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2014 hottest year – a good thing!

Written By: - Date published: 11:20 am, January 18th, 2015 - 161 comments
Categories: climate change, disaster, global warming, science - Tags: , ,

Climate change is a disaster. It’s a slow motion train wreck that threatens the future of humanity on the planet, and an indictment of the short-sighted failures of our political systems (and our thinking in general).

As widely reported, 2014 was the hottest year on record. And that’s a good thing!

It’s a good thing precisely because it has been widely reported, and because it puts a stake through the heart of the denier industry’s arguments. In particular, because of the high of 1998, deniers have argued that there has been a “pause” in warming. There never was a pause, but the argument was technical. Now we have a nice simple headline again: 2014 is the hottest year on record.

Please – please! – let this be the end of the deniers.



161 comments on “2014 hottest year – a good thing!”

  1. weka 1

    Thanks r0b, so glad we have a dedicated thread for this today.

    “Please – please! – let this be the end of the deniers.”

    I think we are past that. We don’t have to justify anything any more. What I’d really like to see is instead of a whole bunch of time and energy tied up in this thread on rebutting deniers, we go straight to looking at what we can do (about CC, not the deniers).

    • Paul 1.1

      1. Read Derrick Jensen’s ‘Endgame.’
      2. Divest from fossil fuels.
      3. Attend marches against fossil fuels
      4. Join Greenpeace
      5. Simplify your life
      6. Vote Green
      7. Become vegetarian
      8. Learn to grow your own food
      9. Do what you can to bring down capitalism.
      10. Inform others about the crisis facing civilisation.

      • weka 1.1.1

        Good list. I’d amend a few things,

        1. read Derrick Jensen then read Joanna Macy, because you will need a way to deal with the despair. Or read the Arch Druid and Dmitri Orlov.
        2. encourage divestment from FF, either by one’s own investment choices, or lobbying others (individuals and organisations).
        3. protest where you can (marches/rallies, online), or support those that are protesting if you can’t (donate time, money etc)
        4. join Greenpeace, or whatever organisation is doing the right things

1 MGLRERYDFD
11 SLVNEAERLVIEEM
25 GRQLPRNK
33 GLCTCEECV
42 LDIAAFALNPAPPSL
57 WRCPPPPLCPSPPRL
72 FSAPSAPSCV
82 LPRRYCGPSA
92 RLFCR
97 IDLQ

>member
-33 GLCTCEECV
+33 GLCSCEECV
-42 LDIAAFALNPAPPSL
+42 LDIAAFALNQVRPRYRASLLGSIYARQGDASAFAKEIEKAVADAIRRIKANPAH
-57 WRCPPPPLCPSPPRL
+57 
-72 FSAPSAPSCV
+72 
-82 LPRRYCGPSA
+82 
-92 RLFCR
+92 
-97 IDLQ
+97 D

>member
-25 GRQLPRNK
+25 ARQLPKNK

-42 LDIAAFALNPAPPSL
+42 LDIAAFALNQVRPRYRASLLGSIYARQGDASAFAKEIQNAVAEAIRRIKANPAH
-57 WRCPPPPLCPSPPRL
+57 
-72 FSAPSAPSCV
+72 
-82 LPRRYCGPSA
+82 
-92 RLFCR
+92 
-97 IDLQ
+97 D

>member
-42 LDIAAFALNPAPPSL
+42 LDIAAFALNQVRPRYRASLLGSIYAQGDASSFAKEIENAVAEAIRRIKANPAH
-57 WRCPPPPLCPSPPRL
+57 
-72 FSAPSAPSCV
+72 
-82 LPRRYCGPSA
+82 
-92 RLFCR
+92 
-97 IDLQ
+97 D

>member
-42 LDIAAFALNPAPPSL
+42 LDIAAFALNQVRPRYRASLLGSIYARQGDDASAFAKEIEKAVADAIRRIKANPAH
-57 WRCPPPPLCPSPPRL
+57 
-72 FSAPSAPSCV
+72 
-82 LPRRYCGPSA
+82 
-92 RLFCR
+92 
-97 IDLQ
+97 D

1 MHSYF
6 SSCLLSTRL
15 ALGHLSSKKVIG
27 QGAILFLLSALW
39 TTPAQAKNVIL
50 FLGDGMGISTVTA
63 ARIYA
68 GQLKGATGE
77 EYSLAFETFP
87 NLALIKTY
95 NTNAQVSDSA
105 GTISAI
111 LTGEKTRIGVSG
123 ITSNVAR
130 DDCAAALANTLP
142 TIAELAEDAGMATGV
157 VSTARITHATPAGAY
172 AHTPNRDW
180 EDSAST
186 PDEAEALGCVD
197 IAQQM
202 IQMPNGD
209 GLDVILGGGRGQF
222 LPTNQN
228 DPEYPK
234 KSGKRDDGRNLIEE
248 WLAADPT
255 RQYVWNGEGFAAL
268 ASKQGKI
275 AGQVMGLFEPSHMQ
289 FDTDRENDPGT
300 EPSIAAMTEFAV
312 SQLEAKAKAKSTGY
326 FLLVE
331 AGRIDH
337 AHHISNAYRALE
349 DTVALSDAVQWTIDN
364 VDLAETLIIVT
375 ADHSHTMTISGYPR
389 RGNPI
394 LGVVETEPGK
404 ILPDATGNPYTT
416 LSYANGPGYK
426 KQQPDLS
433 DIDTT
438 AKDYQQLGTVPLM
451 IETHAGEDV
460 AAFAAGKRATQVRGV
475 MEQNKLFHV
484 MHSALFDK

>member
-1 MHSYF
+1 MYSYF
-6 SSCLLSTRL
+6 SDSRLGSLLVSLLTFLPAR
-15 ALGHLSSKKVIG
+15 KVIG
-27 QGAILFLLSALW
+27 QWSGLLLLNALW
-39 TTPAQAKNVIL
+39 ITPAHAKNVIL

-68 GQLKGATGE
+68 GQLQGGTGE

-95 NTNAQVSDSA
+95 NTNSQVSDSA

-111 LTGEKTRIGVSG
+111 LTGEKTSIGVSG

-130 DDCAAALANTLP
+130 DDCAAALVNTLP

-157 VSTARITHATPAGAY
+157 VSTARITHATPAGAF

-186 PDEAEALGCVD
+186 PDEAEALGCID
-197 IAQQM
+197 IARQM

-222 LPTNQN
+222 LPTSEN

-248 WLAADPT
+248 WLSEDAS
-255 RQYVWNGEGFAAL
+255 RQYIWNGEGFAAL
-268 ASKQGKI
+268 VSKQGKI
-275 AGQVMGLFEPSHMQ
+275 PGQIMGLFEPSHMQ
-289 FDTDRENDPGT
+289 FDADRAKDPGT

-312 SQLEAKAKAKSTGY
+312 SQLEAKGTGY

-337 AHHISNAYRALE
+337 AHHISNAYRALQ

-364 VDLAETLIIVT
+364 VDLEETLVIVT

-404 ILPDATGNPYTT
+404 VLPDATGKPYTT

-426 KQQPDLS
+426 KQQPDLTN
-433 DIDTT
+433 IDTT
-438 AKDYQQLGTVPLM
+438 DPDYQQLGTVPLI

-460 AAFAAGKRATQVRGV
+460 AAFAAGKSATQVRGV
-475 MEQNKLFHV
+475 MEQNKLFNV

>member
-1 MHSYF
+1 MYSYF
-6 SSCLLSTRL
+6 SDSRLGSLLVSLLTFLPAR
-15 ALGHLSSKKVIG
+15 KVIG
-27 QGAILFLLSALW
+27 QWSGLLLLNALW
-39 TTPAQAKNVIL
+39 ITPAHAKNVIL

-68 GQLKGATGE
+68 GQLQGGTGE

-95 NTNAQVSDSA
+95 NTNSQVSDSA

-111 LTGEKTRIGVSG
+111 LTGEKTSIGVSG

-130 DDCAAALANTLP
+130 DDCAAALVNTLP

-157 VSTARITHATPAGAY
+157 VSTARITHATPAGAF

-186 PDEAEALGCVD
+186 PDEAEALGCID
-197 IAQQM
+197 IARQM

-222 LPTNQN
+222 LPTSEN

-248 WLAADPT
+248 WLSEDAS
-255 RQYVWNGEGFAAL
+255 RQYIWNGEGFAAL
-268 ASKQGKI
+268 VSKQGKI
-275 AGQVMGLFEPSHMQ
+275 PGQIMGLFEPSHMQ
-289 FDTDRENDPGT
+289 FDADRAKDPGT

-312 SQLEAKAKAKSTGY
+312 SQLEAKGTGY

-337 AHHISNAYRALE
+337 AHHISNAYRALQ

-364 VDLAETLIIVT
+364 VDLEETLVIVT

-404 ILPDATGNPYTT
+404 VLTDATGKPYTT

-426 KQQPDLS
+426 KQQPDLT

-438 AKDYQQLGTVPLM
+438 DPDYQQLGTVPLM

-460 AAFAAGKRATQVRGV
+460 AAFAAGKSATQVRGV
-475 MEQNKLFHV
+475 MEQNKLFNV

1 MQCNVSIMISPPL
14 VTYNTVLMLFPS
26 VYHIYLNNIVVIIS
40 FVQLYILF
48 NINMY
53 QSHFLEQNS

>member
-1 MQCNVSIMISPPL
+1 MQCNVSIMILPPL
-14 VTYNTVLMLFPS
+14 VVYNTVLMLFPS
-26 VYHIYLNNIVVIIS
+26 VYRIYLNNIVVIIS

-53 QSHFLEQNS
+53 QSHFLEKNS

5. Simplify your life, look at what you don’t want to give up and figure out how to give it up.
        6. vote Green
        7. eat local. If that means eating homekill meat or wild rabbit from nearby farms instead of importing soybeans from China, that’s good.
        8. learn to grow your own food, or if you can’t then support people in your neighbourhood/rohe to do so (barter, buy, donate etc).
        9. do what you can to bring down capitalism
        10. inform others about the crisis facing civilisation.

        To turn that into action,

        1. let’s create a recommended reading list from the standardistas. A basic one for getting the science and politics of CC, but with more of a focus on what can be done by people who want to do something but feel powerless.

        2. information on how to support divestment. There seems to be some good things happening with this, but how much is reaching how many people?

        3. protesting, I think that’s well covered by others

        4. what organisations are doing the right things? Let’s make an informed list.

        5. there are a zillion resources online now about simplifying one’s life. Been some nice snippets on ts too, what people are doing personally. Maybe a dedicated thread sometime?

        6. Green Party got this covered.

        7. what should we be eating? Not sure we can have a discussion about this tbh, because it will get derailed into a pu cul de sac.

        8. local food resiliency. I thought Rober Guyton was going to write a post on the good things Southland is doing (if Southland can do it, anywhere can).

        9. end capitalism. We talk about this alot here, but how often do we get past the education/debate?

        10. inform others. I think this is what we are doing already.

        • tracey

          love the idea of action based suggestions.

          thankz paul and weka

          • weka

            what sort of things would you like to see being talked about tracey?

            • tracey

              practical suggestions for people in high consumption homes so people can see both how little and how much needs to be done and can be done.

              • weka

                I’ve been having to think about that (you do start with a hard one!).

                I think alot depends on the consciousness of the people involved, and their income/wealth. Can you narrow it down a bit? Are you talking about people with lots of discretionary income, or people with lower income who use a lot because they haven’t thought it through?

                • tracey

                  I think about things like…

                  when I was 5 i visited my first farm (probably younger cos he was an uncle but I cant recall), I saw my cousins brushing their teeth with the tap off. I asked why, they told me. From that day on I brushed my teeth with the tap off because they said water didnt last forever, or that is what my 5 year old mind heard.